If you or anyone in your family has a severe reaction from a bee sting, an allergy or anaphylaxis you should seriously reconsider taking up beekeeping.
Is it possible to build immunity to bee stings?
It is normal for people who don’t get stung regularly to experience minor discomfort from bee stings.
After ten years of continual beekeeping, I barely notice a sting beyond the initial pain.
Many beekeepers find that over time the reactions decrease significantly and it is possible to become immune to bee stings.
Beekeepers who have a bee venom allergy can consider allergen immunotherapy (desensitisation).
Desensitisation involves a series of gradually increasing doses of allergen extracts over a period of months or years.
The result is immunity to bee stings. Desensitisation must be done under medical supervision.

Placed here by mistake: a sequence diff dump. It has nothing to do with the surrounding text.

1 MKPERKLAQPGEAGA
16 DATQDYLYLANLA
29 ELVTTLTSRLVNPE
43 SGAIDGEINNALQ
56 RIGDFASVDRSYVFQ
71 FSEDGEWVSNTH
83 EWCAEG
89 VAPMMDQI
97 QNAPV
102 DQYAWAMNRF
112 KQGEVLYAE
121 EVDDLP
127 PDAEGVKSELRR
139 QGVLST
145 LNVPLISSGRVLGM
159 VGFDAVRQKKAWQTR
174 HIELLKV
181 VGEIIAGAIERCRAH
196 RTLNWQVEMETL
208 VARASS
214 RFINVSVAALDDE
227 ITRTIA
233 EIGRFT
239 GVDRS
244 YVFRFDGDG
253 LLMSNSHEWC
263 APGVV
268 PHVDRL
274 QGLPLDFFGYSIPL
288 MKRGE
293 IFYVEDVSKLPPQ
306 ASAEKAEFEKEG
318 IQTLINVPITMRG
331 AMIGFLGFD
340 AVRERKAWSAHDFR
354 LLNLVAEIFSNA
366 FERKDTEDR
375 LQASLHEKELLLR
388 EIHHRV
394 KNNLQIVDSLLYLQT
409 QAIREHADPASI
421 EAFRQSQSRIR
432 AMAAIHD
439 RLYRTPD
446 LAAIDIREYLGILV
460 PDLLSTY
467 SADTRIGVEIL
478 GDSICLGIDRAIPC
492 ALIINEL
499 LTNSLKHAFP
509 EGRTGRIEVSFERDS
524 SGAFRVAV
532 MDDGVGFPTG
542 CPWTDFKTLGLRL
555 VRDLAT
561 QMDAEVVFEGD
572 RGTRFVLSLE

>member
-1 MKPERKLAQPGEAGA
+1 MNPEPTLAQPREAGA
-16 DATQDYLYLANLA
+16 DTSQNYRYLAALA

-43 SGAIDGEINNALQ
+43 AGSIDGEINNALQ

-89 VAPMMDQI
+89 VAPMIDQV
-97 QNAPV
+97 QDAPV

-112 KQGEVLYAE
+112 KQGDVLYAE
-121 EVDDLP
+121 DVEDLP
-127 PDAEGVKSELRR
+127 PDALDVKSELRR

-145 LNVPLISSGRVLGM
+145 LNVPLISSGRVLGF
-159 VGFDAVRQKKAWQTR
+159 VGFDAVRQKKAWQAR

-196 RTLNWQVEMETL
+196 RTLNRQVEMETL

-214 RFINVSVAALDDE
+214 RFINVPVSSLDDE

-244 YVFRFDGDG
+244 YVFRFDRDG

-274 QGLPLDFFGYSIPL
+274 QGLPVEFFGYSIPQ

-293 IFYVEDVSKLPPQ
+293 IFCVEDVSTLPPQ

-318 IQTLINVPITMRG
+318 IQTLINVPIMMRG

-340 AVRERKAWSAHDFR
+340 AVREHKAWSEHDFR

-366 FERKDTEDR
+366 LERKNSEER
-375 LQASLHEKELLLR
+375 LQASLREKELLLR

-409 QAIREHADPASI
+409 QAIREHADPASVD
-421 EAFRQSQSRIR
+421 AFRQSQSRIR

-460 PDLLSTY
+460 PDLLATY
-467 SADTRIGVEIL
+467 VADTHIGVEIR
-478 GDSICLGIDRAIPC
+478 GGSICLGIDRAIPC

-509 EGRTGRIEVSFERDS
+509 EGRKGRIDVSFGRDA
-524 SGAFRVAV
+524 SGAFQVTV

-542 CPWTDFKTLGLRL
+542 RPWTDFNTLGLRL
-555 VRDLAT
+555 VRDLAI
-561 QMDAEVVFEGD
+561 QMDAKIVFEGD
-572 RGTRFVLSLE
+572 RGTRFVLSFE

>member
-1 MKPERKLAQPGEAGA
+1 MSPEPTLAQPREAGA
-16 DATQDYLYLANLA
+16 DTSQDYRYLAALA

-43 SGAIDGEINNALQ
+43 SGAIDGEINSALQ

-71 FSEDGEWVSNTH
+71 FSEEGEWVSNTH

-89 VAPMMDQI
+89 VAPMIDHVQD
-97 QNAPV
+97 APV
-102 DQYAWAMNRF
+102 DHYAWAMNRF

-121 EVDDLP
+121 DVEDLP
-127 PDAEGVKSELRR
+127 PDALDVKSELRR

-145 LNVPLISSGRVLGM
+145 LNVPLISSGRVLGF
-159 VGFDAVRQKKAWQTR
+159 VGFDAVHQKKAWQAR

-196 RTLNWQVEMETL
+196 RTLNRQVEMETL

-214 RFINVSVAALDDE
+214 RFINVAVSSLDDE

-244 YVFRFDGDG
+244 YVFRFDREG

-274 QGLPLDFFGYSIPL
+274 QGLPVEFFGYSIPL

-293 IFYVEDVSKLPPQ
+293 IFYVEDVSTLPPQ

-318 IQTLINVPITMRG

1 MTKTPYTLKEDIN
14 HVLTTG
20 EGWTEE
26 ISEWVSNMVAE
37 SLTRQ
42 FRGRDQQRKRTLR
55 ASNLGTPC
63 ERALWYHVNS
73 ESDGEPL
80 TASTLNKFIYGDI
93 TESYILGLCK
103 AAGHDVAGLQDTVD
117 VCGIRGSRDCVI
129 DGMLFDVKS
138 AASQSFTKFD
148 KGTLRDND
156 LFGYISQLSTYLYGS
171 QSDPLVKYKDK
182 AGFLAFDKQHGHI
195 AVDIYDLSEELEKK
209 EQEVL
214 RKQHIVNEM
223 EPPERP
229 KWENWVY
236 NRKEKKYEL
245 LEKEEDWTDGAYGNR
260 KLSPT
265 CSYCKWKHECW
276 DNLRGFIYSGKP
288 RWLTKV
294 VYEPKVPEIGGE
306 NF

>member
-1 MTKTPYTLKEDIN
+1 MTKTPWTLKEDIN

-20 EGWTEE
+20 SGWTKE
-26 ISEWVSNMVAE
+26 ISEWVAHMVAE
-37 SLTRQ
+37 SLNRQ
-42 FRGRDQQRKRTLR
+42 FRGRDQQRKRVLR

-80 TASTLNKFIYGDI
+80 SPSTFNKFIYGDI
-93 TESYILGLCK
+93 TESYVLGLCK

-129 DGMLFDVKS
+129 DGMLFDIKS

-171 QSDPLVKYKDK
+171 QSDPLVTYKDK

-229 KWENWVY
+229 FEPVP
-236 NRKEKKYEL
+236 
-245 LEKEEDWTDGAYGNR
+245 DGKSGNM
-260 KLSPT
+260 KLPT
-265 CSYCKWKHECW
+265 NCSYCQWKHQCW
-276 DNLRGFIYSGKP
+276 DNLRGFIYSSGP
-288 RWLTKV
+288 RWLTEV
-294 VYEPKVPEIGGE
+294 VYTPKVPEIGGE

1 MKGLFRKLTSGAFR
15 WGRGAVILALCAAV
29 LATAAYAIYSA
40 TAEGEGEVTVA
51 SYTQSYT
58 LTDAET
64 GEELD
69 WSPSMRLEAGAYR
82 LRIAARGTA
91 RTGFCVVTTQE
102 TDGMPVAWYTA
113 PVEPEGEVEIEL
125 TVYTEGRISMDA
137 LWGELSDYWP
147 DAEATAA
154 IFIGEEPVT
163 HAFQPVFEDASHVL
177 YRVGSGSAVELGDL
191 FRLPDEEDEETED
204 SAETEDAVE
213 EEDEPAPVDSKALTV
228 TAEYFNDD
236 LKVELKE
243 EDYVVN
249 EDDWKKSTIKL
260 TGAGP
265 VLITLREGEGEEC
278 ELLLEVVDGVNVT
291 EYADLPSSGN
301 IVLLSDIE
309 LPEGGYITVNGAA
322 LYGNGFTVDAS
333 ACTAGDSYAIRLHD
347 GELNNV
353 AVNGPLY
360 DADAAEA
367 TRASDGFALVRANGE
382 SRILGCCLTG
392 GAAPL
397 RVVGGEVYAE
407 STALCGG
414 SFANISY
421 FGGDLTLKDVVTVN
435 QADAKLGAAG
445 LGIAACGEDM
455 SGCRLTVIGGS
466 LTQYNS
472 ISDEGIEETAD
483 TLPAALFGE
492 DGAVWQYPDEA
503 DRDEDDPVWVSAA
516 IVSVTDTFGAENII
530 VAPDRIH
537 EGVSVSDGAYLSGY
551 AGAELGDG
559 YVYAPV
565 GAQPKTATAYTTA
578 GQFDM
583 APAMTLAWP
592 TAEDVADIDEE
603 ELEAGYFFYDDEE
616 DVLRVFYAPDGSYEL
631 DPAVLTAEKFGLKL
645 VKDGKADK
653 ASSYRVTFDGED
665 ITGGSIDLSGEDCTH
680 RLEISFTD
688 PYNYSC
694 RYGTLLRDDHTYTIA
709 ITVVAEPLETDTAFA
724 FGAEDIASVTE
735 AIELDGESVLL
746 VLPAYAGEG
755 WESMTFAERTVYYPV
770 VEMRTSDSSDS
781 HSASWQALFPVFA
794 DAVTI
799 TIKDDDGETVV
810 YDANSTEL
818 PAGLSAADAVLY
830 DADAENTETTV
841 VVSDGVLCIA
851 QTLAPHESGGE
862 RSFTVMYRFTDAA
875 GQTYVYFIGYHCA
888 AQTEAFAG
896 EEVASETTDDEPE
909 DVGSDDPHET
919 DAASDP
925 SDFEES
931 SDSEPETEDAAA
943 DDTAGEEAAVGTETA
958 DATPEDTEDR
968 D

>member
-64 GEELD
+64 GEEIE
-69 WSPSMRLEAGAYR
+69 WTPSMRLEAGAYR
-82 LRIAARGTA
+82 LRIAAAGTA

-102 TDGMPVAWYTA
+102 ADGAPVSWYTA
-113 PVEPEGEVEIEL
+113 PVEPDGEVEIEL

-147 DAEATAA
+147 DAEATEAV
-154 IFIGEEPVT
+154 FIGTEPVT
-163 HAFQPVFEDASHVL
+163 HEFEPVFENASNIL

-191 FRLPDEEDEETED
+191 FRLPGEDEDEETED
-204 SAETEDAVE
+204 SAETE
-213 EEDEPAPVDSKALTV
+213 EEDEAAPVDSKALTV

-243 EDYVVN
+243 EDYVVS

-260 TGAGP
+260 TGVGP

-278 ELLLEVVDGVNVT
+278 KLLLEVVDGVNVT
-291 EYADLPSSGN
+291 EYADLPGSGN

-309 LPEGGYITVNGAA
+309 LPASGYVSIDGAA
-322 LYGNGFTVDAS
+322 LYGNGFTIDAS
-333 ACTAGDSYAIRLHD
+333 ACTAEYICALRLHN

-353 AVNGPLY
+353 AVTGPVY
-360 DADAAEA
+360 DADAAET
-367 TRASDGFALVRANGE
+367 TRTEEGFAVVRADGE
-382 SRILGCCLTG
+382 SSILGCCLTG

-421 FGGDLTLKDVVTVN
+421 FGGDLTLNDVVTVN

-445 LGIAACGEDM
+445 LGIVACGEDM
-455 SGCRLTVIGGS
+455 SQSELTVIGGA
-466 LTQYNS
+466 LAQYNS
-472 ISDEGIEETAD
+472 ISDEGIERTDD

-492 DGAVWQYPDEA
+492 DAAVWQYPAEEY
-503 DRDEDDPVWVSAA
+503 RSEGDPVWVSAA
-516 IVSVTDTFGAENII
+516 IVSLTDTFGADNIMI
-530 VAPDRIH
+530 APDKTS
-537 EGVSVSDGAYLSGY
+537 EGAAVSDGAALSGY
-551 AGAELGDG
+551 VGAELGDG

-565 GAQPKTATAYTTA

Are there any health benefits from bee stings?
Bee venom therapy (BVT) has been associated with the treatment of:
Even though some health benefits have been reported, there is a distinct lack of scientific evidence supporting any of the health claims of bee venom therapy.
Most reported benefits are anecdotal.
The risks associated with bee venom therapy, e.g. allergic reactions or anaphylaxis far outweigh any of the perceived benefits.
An article recently published in a Spanish medical journal reported on the death of a woman who was administered live bee acupuncture apitherapy.
You should consult your physician before you undertake any form of bee venom therapy or apitherapy.
About the Author
The owner of Mt. Coramba Apiculture, Glenn Locke, has had the beekeeping urge since the early 1980’s as a 14-year-old teenager.
The Warwick (QLD) high school agriculture department had a few beehives and beekeeping was taught as a subject. Glenn’s agriculture teacher Jim Caird let him have a nucleus hive, and the addiction started.
The move to the mid-north coast of NSW and particularly the beautiful Orara Valley means that Glenn now has the space to commence beekeeping again. Glenn has managed beehives in the Orara Valley since 2009.